As the rapid surge in global food prices has inflated fears of a food crisis facing some developing countries, it is misleading for the public when some Western media outlets link this challenge to Chinese demand.
According to the latest monthly food price index by the United Nation Food and Agriculture Organization, global food prices rallied for the 12th month in a row in May, up nearly 40 percent year-on-year, media reports said.
In addition to accelerating inflation risks, the rapid increase in food prices may also aggravate food shortages in some developing countries that rely heavily on imports of staple food.
It is against this backdrop that some Western media outlets have recently attributed the food price rises to "China's soaring appetite for grain and soybeans," a severe drought in Brazil and increased global demand for vegetable oil.
While it is true that China is the world's largest importer of food, it is irresponsible and misguided to overstate the impact of Chinese demand on global food prices. If anything, grain purchases from China are not sufficient to sustain such an extended rally in global food prices.
According to customs statistics, China imported 13.18 million tons of grain in April, with the total volume of grain imports reaching 50.79 million tons in the first four months. Among these, China imported large amounts of soybeans and corn from the US under the phase one trade deal. Based on the terms of the phase one deal, China will buy $32 billion worth of agricultural products over two years, and China has been committed to fulfilling its pledges over the past year. However, as soybeans and corn have not had the same impact on international food prices as other crops exert, China's agricultural purchases from the US are unlikely to prop up a surge in global food prices in the long run.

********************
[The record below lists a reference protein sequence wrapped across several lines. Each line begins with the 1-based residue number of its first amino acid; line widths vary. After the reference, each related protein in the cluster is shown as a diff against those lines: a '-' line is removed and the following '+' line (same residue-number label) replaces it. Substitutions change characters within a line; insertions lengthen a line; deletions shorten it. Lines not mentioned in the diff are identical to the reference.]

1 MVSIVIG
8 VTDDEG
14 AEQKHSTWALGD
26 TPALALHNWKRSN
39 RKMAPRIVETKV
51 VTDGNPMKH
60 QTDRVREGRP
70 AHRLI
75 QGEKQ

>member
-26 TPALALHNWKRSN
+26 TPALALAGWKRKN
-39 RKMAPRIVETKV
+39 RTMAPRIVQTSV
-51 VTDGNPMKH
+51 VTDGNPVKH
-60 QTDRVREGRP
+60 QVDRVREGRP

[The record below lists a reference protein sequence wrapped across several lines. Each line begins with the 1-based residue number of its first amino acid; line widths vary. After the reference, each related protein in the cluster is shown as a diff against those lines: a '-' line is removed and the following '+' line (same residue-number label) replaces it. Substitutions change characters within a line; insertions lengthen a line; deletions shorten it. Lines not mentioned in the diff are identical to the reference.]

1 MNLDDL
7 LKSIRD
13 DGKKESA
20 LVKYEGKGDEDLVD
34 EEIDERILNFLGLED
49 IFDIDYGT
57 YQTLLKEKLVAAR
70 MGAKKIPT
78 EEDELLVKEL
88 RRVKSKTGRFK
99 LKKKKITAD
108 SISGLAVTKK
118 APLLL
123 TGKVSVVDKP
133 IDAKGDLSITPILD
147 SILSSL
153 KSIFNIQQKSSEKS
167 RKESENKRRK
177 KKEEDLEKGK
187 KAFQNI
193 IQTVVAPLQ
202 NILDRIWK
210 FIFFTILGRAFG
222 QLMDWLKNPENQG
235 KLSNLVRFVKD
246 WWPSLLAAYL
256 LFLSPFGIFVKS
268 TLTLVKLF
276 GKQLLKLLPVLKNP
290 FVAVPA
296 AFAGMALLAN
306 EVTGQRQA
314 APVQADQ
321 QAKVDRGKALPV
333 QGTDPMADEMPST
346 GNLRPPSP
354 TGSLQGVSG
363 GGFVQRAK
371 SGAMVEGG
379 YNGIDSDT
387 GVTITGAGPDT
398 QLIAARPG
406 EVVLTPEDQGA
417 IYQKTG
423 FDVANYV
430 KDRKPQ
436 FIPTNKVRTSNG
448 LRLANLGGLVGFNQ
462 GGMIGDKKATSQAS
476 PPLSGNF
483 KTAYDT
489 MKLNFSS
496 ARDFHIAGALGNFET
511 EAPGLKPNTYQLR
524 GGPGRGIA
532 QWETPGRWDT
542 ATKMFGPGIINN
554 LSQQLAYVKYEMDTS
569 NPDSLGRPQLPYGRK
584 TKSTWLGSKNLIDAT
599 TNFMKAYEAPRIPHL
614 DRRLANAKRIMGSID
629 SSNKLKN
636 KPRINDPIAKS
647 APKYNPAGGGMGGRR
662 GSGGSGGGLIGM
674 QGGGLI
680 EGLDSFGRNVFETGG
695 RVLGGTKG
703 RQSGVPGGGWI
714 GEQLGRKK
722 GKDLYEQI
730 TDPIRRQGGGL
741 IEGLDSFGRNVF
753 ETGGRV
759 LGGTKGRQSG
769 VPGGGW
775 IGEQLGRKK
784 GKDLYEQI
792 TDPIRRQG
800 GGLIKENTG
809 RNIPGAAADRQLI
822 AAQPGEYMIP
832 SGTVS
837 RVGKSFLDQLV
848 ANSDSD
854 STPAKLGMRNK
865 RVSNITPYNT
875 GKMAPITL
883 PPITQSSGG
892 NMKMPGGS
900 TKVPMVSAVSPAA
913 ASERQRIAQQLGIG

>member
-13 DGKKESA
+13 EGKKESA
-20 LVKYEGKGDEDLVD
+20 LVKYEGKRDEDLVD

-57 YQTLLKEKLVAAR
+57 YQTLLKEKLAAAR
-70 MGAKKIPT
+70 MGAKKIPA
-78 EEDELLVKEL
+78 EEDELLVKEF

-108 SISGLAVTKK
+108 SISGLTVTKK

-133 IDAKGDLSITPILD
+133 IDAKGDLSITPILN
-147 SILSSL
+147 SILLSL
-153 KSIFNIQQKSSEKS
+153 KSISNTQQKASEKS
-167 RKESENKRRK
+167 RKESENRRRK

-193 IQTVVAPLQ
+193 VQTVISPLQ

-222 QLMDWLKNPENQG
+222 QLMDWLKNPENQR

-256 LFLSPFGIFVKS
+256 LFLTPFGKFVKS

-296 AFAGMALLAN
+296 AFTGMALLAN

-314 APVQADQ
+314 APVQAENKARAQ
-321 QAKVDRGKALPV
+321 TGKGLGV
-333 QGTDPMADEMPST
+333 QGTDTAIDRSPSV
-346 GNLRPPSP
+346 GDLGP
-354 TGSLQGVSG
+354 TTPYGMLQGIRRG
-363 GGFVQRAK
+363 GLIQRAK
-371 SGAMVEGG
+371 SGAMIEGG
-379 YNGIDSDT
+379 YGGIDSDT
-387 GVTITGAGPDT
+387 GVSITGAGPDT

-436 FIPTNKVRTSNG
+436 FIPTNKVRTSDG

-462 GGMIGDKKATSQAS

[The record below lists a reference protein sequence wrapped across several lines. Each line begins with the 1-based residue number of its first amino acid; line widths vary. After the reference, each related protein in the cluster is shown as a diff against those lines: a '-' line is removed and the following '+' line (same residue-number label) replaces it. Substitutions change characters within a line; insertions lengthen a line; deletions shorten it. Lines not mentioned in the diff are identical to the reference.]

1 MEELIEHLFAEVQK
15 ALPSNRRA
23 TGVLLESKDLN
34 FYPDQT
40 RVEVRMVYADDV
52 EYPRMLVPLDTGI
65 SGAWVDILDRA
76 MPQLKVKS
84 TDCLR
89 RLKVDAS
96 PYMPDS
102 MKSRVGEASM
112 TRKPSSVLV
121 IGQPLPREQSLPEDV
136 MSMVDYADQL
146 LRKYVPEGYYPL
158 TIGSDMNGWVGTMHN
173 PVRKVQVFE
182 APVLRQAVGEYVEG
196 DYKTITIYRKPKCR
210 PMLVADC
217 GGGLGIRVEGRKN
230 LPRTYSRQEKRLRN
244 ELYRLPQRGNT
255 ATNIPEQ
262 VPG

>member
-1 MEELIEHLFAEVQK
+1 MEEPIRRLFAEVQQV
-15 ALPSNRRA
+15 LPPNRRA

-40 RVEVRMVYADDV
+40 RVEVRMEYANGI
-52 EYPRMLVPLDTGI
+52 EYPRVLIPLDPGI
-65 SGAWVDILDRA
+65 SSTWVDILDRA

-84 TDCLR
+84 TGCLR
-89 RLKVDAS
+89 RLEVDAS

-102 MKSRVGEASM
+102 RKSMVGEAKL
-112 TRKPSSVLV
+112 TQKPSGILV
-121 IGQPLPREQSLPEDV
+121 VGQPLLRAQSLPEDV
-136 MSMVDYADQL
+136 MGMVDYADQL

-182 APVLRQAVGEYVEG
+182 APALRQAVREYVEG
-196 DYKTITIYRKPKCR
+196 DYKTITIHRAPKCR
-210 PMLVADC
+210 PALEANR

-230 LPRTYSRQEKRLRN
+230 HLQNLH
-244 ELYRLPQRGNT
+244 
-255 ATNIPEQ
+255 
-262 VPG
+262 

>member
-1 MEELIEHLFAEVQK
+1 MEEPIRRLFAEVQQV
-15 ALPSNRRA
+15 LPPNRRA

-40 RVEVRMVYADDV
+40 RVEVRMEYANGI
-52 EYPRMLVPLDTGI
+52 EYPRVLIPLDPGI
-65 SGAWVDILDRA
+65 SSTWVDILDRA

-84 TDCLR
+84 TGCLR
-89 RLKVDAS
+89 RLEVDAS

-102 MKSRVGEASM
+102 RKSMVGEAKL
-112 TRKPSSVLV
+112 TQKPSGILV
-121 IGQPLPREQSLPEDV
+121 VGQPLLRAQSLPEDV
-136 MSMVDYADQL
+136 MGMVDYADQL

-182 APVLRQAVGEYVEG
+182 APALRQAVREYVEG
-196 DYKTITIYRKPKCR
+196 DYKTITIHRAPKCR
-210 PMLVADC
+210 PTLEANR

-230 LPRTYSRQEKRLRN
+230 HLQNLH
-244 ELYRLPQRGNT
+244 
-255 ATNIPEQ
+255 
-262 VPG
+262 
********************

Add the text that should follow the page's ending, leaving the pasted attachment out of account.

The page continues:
Moreover, with a population of 1.4 billion, China has been particularly vigilant in protecting its domestic food security. When it comes to the supplies of staple food such as rice and wheat, China has been carefully maintaining its own self-sufficiency.
In fact, global demand and supply for grains have remained largely stable, with global grain production set to record a modest rise for the third year in a row. The UN Food and Agriculture Organization recently forecast that the world's grain output will likely set a new record and hit up to 2.82 billion tons this year, up 1.9 percent from 2020.
In this context, the surge in global food prices may have more to do with financial market turbulence. Under the easy money policy by world's central banks, dollar-denominated commodities prices are on the rise these days, and food prices are no exception. On the other side, in the futures market, speculative investors continue to inflate food prices by overplaying the food crisis theory.
It is essential for governments to coordinate on global food supply in the post-pandemic era or there will be more speculation on food prices.